Axial spondyloarthritis

Ankylosing spondylitis (AS)

Treatment of severe and active ankylosing spondylitis in adults with inadequate response to conventional therapy.

Non-radiographic axial spondyloarthritis

Treatment of severe non-radiographic axial spondyloarthritis of the adult with objective signs of inflammation, resulting in high levels of C-reactive protein (CRP) and / or visible signs on magnetic resonance imaging (MRI), in case of inadequate response to nonsteroidal anti-inflammatory drugs (NSAIDs).

Plaque psoriasis

Treatment of moderate-to-severe plaque psoriasis in adults in the event of failure, contra-indication, or intolerance to other systemic treatments including ciclosporin, methotrexate or PUVA (see section 5.1 ).

Psoriasis in plaques of the child

Treatment of severe chronic plaque psoriasis in children from 6 years of age and adolescents in case of inadequate control, or intolerance to other systemic treatments or phototherapy.

[highlight]Enbrel Injection Dosage[/highlight]

Treatment with Enbrel Injection must be initiated and supervised by a medical specialist experienced in the diagnosis and treatment of rheumatoid arthritis, juvenile idiopathic arthritis, psoriatic arthritis, ankylosing spondylitis, non-radiographic axial spondyloarthritis, plaque psoriasis or plaque psoriasis in the child. The Patient Monitor Card should be given to patients treated with Enbrel Injection.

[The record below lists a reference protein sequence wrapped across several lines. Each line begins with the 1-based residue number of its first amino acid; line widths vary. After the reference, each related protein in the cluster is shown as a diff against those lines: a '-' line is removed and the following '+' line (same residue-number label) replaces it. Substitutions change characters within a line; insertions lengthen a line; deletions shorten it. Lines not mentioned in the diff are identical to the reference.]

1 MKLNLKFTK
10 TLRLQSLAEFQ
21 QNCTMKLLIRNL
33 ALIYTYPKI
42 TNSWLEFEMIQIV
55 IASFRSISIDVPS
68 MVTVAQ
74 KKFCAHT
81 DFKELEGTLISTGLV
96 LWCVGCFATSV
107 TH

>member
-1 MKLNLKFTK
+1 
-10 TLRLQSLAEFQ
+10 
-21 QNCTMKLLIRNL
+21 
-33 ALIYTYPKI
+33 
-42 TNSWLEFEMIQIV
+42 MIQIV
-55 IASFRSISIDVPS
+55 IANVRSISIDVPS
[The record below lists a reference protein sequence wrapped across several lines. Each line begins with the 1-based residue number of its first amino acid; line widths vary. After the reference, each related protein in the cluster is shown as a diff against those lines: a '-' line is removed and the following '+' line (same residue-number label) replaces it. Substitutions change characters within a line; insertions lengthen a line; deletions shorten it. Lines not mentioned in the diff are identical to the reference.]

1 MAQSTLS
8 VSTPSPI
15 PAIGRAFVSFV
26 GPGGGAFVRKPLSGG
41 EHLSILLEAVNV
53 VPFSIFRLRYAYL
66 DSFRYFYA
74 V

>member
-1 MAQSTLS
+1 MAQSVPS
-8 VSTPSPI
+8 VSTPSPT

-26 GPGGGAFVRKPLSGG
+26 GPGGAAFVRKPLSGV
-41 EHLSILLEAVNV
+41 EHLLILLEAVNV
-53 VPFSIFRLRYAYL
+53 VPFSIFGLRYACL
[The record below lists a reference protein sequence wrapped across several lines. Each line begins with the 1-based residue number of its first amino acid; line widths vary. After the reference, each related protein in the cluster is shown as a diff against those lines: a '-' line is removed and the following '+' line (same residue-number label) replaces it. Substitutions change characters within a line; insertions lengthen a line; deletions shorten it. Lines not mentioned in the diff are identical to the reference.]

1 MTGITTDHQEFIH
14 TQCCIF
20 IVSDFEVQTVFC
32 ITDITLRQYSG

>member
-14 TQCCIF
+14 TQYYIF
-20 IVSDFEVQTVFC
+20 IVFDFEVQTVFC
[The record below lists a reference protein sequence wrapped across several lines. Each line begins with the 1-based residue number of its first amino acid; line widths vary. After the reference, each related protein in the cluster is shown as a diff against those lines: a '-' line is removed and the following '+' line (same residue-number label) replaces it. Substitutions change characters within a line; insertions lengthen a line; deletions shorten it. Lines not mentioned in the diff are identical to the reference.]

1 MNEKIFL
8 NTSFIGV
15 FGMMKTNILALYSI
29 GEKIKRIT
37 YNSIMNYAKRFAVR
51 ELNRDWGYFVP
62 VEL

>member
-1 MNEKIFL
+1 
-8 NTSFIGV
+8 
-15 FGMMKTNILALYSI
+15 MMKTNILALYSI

Enbrel Injection is available in dosages of 10, 25 and 50 mg.

Enbrel Injection Dosage
Enbrel Injection Dosage

Dosage

Rheumatoid arthritis :

The recommended dose of Enbrel Injection is 25 mg twice weekly. However, the efficacy and safety of administration of 50 mg once a week has been demonstrated .

Psoriatic arthritis, ankylosing spondylitis and non-radiographic axial spondyloarthritis The recommended dose is 25 mg Enbrel Injection twice weekly or 50 mg once weekly.

For all the above indications, the available data suggest that a clinical response is usually obtained within 12 weeks of treatment. Further treatment should be carefully reconsidered in a patient who has not responded within this time frame.

Plaque psoriasis :

The recommended dose of Enbrel Injection is 25 mg twice daily or 50 mg once weekly. However, a dose of 50 mg twice a week may be used up to 12 weeks, followed, if necessary, by a dose of 25 mg twice a week or 50 mg once a week. Treatment with Enbrel Injection should be continued until remission is achieved, up to a maximum of 24 weeks. Continuous treatment beyond 24 weeks may be appropriate for some adult patients (see section 5.1 Pharmacodynamic properties ).

Treatment with Enbrel Injection should be discontinued in patients with no response after 12 weeks of treatment.

If re-treatment with Enbrel Injection is indicated, the same treatment duration schedule should be followed. The dose should be 25 mg given twice a week or 50 mg once a week.

Special populations

Patients with renal and hepatic impairment

No dosage adjustment is necessary.

Elderly patients

No dosage adjustment is necessary. The dosage and administration are identical to those of adults aged 18 to 64 years.

Pediatric population :